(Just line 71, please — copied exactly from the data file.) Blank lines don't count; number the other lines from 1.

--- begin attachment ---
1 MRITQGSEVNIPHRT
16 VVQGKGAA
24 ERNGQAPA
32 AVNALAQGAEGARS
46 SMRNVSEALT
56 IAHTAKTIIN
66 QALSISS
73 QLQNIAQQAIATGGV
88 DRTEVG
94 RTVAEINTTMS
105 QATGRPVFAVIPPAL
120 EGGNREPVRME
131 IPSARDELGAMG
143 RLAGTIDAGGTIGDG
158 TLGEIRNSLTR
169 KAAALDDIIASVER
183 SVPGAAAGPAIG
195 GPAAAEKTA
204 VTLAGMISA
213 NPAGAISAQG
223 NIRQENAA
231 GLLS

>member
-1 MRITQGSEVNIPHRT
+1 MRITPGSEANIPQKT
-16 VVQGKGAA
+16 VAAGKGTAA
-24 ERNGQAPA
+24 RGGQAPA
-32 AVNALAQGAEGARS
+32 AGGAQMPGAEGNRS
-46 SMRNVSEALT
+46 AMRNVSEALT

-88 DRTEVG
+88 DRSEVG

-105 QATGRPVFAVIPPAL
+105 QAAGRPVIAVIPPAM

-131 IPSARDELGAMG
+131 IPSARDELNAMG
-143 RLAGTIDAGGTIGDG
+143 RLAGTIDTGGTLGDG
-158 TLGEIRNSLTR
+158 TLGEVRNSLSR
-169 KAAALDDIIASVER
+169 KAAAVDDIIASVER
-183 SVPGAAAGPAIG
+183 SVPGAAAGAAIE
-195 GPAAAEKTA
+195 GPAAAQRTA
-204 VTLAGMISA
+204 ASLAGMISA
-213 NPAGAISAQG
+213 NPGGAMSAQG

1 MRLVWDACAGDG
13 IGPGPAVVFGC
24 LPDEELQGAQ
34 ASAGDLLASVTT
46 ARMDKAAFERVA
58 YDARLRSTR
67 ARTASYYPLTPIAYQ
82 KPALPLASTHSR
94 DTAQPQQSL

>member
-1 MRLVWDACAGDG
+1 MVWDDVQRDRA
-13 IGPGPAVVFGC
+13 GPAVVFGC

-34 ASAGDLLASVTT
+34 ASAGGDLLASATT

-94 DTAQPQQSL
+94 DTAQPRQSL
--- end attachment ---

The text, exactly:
+94 DTAQPRQSL